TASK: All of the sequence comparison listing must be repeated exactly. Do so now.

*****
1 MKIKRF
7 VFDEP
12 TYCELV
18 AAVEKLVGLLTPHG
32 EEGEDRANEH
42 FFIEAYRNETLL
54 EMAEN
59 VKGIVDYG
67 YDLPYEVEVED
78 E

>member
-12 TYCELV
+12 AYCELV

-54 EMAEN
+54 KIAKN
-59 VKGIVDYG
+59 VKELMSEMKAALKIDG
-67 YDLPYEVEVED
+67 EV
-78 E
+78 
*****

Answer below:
1 MKIKRF
7 VFDEP
12 TYCELV
18 AAVEKLVGLLTPHG
32 EEGEDRANEH
42 FFIEAYRNETLL
54 EMAEN
59 VKGIVDYG
67 YDLPYEVEVED
78 E

>member
-12 TYCELV
+12 AYCELV

-54 EMAEN
+54 KIAKN
-59 VKGIVDYG
+59 VKELMSEMKAALKIDG
-67 YDLPYEVEVED
+67 EV
-78 E
+78 